Gallery Spotlights are posts about randomly selected* art venues in Chicago
The Gage Gallery of Chicago’s Roosevelt University downtown campus has pursued the same goals as the university. The gallery strives to promote social justice by being a gallery solely exhibiting social documentary photography. The goal of this photography is not necessarily to be pleasing to the eye, but to actually portray the living situations of people around the world.
Nine years ago, Chicago’s Roosevelt University renovated the city’s historic Gage building on South Michigan Ave. They gutted the original building and redesigned the floor plan to be more fitting for the university. In doing so Michael Ensdorf, Professor and Associate Dean of Arts and Sciences, insisted on leaving room for a university gallery. Ensdorf has been the founder and director of the Gage Gallery for nine years and has been able to form the gallery into what it is today.
The gallery started as an all media gallery, but as the years went on Ensdorf decided it needed more of a focus. Between the four to five years of transformation, Ensdorf presented thematic exhibitions focusing on one general idea presented throughout the gallery space. Around 2005-2006, the Gage Gallery solidified its focus as a photography gallery.
Ensdorf claims that, “2005 was the main pivotal point for the gallery with the exhibit ‘The Promise of Public Housing.’” Ensdorf, his wife, Kathy Pilate, and Brad Hunt presented photographs from the archives of the Chicago Housing Authority and the Chicago Historical Society from 1936-1983. From this point on, the gallery only showed social documentary photography presenting real life events in a visual way. Ensdorf stated that this exhibit was a “historically important show,” as it refined two important factors; this showing was not only important for the focus of the gallery as a social documentary photography gallery, but also as proof to the university that the gallery was an important aspect for the school. The exhibit brought in visitors interested in the housing projects and visitors interested in the actual photos being displayed.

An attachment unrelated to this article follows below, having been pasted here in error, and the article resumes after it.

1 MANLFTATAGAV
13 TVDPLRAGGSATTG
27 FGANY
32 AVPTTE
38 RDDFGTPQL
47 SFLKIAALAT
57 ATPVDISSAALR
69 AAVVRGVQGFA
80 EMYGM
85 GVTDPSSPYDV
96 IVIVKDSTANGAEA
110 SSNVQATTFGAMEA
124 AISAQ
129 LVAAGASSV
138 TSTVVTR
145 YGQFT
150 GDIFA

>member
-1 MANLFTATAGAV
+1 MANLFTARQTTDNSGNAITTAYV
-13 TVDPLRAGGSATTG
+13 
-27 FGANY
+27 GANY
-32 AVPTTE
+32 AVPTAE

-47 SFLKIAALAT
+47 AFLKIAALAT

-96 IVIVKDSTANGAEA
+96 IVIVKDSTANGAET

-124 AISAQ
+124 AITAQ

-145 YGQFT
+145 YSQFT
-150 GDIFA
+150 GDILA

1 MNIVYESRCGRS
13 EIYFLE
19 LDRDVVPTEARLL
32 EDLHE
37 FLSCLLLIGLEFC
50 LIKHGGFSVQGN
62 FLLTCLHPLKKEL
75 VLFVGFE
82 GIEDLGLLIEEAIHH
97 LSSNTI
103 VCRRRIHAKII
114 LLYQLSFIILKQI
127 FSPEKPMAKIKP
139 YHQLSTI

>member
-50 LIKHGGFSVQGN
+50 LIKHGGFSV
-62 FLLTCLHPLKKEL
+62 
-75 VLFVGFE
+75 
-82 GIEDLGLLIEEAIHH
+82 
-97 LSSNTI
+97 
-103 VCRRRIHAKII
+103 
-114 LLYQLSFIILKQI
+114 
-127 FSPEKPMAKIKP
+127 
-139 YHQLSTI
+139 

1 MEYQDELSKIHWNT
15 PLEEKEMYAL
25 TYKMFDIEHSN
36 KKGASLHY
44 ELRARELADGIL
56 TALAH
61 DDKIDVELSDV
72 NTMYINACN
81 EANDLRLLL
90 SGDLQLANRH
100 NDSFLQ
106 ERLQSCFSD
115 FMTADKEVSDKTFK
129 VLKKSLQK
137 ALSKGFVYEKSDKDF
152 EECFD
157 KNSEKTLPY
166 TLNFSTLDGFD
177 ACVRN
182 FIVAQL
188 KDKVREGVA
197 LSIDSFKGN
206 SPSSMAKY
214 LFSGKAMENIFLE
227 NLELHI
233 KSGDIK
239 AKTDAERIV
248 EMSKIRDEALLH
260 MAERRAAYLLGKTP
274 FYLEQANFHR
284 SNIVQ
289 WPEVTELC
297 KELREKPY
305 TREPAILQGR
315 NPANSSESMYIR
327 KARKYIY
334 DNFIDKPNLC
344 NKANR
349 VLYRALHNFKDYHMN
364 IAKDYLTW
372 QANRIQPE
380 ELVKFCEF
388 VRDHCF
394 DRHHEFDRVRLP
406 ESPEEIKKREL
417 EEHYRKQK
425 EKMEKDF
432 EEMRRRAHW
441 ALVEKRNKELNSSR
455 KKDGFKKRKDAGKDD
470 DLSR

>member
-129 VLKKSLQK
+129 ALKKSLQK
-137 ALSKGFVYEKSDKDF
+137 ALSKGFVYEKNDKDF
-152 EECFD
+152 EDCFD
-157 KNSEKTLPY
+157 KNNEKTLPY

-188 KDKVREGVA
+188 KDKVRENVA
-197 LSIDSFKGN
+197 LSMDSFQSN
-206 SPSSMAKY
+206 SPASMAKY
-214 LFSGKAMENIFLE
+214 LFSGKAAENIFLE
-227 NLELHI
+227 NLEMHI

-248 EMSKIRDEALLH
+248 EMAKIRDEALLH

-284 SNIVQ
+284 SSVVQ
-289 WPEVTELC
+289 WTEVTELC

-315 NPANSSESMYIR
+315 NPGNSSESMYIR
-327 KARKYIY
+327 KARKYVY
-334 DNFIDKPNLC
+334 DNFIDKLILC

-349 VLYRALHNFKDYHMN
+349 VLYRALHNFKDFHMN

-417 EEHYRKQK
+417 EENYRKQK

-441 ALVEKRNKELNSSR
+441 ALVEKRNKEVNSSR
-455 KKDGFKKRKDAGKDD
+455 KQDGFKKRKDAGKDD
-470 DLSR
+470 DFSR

As the gallery continued to bring people from the outside world, Ensdorf realized that the photographs were used “to show work about a subject that is important to people outside of the art world.” The work of Eugene Richards has been shown at the Gage Gallery twice, first in 2003 with an exhibit documenting the event of 9-11, called “Stepping Through the Ashes of 9-11.” The photographs presented real life events and revealed the “horrific things happening in the world,” commented Endsdorf. The second was an exhibit entitled, “Plight of the Mentally Disabled.” These exhibitions embody what the gallery strives to project.
In relation to the University, the Gage Gallery rarely presents student’s work. It strictly focuses on documentary photography from well-known “important photographers,” specified Endsdorf. The gallery does follow the pursuits of the university in promoting social justice, however, it takes a more visual approach. There are multiple ways to present these situations visually, but the effect and the ability to freeze a situation in time allows the viewer to examine the content of the image displayed without a time restraint.
Experience proves a visual approach and puts a face to worldly injustices, magnifying their significance in world issues.
Gage Gallery, 18 S. Michigan Ave., Chicago, IL
Gallery Hours: Monday – Friday 9:00am-6:00pm and Saturday 10:00am – 4:00pm
*Gallery spotlights are chosen based on a lottery, which we document by videotape, in order to be transparent and truly random. 10 were chosen out of a pool of 350.